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Nothing Like an Ocean: Stories (Kentucky Voices)by Jim Tomlinson
Synopses & Reviews
Jim Tomlinsons previous book of short stories, Things Kept, Things Left Behind, won the prestigious Iowa Short Fiction Award and received enthusiastic reviews. The New York Times compared the strong sense of place in Tomlinsons writing to that found in the works of Flannery OConnor and Alice Munro. The stories in his new collection, Nothing Like An Ocean, also reflect Tomlinsons awareness of place, revisiting the fictional town of Spivey, a community in rural Appalachia where the characters confront difficult circumstances and, with quiet dignity, try to do what is right.
In the title story, Tomlinson explores themes of forgiveness and acceptance in the lives of two characters, Alton Wood, a high school math teacher isolated by grief, and his sister Fran, who is emotionally paralyzed by her part in a tragic death. The two take halting steps back into the world after Alton receives an anonymous invitation to a church singles dance. These themes also underlie “Angel, His Rabbit, and Kyle McKell,” which tells of Dempsies evening with two menher volatile boyfriend and the recently returned Iraq War amputee whose secret she has been keeping.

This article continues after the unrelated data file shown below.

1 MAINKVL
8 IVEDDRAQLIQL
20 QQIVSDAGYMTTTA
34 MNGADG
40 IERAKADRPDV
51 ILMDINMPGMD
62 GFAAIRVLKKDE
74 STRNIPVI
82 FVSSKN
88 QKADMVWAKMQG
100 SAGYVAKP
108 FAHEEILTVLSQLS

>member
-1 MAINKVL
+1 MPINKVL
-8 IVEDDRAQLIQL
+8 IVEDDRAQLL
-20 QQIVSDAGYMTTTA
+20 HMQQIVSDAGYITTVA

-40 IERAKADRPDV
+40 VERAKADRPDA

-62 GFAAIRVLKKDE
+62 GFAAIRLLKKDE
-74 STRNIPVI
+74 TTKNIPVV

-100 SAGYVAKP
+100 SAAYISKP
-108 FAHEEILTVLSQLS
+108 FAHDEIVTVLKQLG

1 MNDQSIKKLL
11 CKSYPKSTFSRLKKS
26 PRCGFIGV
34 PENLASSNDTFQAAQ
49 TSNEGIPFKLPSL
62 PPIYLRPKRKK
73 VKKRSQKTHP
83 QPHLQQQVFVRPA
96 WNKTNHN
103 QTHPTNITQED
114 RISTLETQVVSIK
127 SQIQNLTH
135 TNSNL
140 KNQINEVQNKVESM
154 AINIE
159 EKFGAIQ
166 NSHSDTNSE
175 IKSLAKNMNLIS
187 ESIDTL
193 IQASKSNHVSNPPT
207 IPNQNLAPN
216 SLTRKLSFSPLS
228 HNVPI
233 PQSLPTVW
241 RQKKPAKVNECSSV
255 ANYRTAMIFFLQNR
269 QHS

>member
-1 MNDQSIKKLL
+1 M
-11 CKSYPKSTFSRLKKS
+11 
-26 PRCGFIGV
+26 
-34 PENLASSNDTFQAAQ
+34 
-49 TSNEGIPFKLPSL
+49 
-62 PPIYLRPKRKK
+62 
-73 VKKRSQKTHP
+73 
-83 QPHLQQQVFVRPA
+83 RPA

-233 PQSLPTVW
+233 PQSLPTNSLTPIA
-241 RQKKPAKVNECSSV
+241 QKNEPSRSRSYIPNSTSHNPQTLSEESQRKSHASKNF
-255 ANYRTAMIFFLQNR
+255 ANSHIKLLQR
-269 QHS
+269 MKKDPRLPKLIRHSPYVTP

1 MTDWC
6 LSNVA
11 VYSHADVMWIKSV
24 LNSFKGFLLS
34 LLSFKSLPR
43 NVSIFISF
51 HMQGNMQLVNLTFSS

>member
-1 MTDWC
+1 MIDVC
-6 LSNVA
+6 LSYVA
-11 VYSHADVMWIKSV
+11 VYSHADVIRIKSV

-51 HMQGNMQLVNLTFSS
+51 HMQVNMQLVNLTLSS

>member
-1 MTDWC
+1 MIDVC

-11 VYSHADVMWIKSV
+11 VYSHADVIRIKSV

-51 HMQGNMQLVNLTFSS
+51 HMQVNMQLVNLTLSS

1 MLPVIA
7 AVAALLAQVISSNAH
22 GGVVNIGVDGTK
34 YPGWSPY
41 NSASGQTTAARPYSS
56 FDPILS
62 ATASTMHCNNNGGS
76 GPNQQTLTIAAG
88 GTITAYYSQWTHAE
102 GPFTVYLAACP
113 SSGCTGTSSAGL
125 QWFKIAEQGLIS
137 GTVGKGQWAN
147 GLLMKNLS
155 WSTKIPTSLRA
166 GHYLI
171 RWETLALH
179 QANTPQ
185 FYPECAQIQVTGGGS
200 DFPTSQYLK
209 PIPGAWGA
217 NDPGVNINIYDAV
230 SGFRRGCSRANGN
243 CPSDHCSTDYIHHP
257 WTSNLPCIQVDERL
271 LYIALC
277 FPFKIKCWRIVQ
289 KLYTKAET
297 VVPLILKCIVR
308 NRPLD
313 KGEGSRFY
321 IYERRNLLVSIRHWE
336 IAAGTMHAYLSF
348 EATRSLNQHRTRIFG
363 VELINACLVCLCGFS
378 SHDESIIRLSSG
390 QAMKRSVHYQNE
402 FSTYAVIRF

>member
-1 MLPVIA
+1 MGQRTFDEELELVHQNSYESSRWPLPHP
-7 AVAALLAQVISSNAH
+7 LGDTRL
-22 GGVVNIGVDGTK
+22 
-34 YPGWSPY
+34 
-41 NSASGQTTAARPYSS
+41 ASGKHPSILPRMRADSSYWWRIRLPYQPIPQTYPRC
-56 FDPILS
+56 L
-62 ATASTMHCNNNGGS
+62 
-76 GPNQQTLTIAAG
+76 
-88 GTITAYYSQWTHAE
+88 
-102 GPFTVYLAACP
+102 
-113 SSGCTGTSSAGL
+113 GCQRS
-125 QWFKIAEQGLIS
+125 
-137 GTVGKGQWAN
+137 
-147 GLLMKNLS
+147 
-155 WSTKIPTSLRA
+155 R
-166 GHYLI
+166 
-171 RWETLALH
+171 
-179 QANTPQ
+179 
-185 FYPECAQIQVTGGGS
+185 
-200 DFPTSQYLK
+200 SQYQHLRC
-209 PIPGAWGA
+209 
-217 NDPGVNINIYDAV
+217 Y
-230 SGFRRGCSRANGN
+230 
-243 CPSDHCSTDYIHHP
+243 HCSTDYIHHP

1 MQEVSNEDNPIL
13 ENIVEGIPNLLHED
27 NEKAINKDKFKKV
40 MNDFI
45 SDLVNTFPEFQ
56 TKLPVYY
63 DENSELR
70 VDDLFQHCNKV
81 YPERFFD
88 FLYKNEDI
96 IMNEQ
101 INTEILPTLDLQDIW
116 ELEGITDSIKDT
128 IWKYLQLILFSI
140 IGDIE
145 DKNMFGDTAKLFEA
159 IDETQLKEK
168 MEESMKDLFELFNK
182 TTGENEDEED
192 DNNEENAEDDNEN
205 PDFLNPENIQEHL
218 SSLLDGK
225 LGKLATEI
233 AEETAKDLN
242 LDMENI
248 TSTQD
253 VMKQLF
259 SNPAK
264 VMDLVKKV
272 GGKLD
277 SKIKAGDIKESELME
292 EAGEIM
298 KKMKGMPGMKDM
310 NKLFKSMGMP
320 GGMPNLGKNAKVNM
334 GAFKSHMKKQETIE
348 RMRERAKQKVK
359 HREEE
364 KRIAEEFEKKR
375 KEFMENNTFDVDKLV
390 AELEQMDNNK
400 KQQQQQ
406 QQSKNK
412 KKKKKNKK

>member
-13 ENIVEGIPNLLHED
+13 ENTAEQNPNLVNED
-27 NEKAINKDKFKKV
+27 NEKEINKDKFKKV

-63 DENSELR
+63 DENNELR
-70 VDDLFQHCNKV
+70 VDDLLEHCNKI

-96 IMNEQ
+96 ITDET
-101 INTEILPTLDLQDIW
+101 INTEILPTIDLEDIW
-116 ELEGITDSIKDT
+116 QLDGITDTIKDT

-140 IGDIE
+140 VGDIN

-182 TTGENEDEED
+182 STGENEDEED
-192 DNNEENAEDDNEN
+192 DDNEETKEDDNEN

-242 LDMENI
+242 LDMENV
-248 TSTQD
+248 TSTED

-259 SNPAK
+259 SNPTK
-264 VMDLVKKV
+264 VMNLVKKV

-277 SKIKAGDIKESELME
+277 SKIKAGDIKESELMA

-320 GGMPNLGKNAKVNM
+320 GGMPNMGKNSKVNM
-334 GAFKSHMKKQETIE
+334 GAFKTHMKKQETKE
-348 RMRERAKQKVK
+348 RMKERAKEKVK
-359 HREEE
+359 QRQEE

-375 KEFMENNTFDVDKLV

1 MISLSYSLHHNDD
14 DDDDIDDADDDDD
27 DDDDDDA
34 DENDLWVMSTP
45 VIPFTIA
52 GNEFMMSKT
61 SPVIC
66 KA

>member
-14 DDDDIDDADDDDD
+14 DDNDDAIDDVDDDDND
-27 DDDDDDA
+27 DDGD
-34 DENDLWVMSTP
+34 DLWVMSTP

Loss and the inevitability of change recur in Tomlinsons stories. In “Overburden,” Ben, a man simultaneously contemplating AARP membership and impending fatherhood, travels with his wife, Sarah, back to eastern Kentucky to visit the oak tree that was essential to their courtship, only to find the site as barren and featureless as the moon, a casualty of mountaintop removal mining. “So Exotic” draws us into the worn environs of Ritas Huddle In Café, where the owner becomes the confidant of Quilla, a mousy bank teller who blossoms as the muse of an eccentric artist from Belarus.
The eleven stories in Nothing Like An Ocean evoke a strong sense of small-town Kentucky life, finding humor in the residents foibles while never diminishing their inner lives. Tomlinsons masterful fiction captures light and dark moments, moments that are foreign yet deeply familiar, as his characters seek redemption and sometimes find unexpected grace.
About the Author
Jim Tomlinson's first book, Things Kept, Things Left Behind, received the 2006 Iowa Short Fiction Award, and its title story appeared in New Stories from the South: The Years Best, 2008. His work has been short-listed for inclusion in Best American Short Stories, 2007 and Best American Mystery Stories, 2007, and he has received grants from the Kentucky Arts Council and the National Endowment for the Arts. Tomlinson lives in Berea, Kentucky.
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